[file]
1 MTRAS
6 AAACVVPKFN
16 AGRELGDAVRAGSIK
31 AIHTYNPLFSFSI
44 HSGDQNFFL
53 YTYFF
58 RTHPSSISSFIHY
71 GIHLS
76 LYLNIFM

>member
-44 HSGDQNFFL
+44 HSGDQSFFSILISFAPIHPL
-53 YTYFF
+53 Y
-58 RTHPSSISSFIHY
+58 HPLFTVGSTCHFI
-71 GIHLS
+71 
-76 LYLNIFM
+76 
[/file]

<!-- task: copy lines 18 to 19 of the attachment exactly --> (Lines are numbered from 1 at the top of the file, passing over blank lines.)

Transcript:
+71 
-76 LYLNIFM